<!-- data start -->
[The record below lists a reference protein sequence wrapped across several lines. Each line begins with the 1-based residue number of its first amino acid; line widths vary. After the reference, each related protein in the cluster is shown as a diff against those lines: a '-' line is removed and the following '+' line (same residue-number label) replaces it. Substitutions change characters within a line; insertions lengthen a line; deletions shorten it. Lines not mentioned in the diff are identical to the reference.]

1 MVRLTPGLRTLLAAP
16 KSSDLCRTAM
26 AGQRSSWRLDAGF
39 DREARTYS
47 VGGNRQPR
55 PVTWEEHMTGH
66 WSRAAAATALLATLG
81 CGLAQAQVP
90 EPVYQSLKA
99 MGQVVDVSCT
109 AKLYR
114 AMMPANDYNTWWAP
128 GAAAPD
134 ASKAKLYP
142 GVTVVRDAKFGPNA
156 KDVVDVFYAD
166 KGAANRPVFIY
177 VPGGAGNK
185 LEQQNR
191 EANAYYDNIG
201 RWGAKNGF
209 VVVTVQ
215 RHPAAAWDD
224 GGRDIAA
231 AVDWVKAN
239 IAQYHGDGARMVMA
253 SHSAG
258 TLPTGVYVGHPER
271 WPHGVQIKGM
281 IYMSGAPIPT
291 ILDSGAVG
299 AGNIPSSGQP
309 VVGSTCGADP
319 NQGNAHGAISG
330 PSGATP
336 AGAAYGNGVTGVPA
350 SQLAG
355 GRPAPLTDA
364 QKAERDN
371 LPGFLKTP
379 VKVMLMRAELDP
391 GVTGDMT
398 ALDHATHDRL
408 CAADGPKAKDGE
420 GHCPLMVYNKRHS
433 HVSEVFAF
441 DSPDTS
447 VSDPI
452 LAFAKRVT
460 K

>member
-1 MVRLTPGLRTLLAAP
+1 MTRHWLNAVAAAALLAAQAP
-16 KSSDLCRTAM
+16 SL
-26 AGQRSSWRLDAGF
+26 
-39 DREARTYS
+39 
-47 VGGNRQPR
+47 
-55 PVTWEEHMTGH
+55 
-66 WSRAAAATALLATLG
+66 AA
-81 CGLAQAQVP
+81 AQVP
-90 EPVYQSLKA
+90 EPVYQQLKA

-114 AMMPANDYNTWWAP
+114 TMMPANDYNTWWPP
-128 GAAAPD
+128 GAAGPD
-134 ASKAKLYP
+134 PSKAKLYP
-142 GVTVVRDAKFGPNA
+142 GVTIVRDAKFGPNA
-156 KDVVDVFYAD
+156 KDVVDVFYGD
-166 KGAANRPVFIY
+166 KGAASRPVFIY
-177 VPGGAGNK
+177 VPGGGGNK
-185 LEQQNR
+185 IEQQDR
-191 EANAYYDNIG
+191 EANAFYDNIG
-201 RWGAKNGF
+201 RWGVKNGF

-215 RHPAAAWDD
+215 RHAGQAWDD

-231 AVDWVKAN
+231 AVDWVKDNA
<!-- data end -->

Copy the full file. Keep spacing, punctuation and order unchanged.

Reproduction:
[The record below lists a reference protein sequence wrapped across several lines. Each line begins with the 1-based residue number of its first amino acid; line widths vary. After the reference, each related protein in the cluster is shown as a diff against those lines: a '-' line is removed and the following '+' line (same residue-number label) replaces it. Substitutions change characters within a line; insertions lengthen a line; deletions shorten it. Lines not mentioned in the diff are identical to the reference.]

1 MVRLTPGLRTLLAAP
16 KSSDLCRTAM
26 AGQRSSWRLDAGF
39 DREARTYS
47 VGGNRQPR
55 PVTWEEHMTGH
66 WSRAAAATALLATLG
81 CGLAQAQVP
90 EPVYQSLKA
99 MGQVVDVSCT
109 AKLYR
114 AMMPANDYNTWWAP
128 GAAAPD
134 ASKAKLYP
142 GVTVVRDAKFGPNA
156 KDVVDVFYAD
166 KGAANRPVFIY
177 VPGGAGNK
185 LEQQNR
191 EANAYYDNIG
201 RWGAKNGF
209 VVVTVQ
215 RHPAAAWDD
224 GGRDIAA
231 AVDWVKAN
239 IAQYHGDGARMVMA
253 SHSAG
258 TLPTGVYVGHPER
271 WPHGVQIKGM
281 IYMSGAPIPT
291 ILDSGAVG
299 AGNIPSSGQP
309 VVGSTCGADP
319 NQGNAHGAISG
330 PSGATP
336 AGAAYGNGVTGVPA
350 SQLAG
355 GRPAPLTDA
364 QKAERDN
371 LPGFLKTP
379 VKVMLMRAELDP
391 GVTGDMT
398 ALDHATHDRL
408 CAADGPKAKDGE
420 GHCPLMVYNKRHS
433 HVSEVFAF
441 DSPDTS
447 VSDPI
452 LAFAKRVT
460 K

>member
-1 MVRLTPGLRTLLAAP
+1 MTRHWLNAVAAAALLAAQAP
-16 KSSDLCRTAM
+16 SL
-26 AGQRSSWRLDAGF
+26 
-39 DREARTYS
+39 
-47 VGGNRQPR
+47 
-55 PVTWEEHMTGH
+55 
-66 WSRAAAATALLATLG
+66 AA
-81 CGLAQAQVP
+81 AQVP
-90 EPVYQSLKA
+90 EPVYQQLKA

-114 AMMPANDYNTWWAP
+114 TMMPANDYNTWWPP
-128 GAAAPD
+128 GAAGPD
-134 ASKAKLYP
+134 PSKAKLYP
-142 GVTVVRDAKFGPNA
+142 GVTIVRDAKFGPNA
-156 KDVVDVFYAD
+156 KDVVDVFYGD
-166 KGAANRPVFIY
+166 KGAASRPVFIY
-177 VPGGAGNK
+177 VPGGGGNK
-185 LEQQNR
+185 IEQQDR
-191 EANAYYDNIG
+191 EANAFYDNIG
-201 RWGAKNGF
+201 RWGVKNGF

-215 RHPAAAWDD
+215 RHAGQAWDD

-231 AVDWVKAN
+231 AVDWVKDNA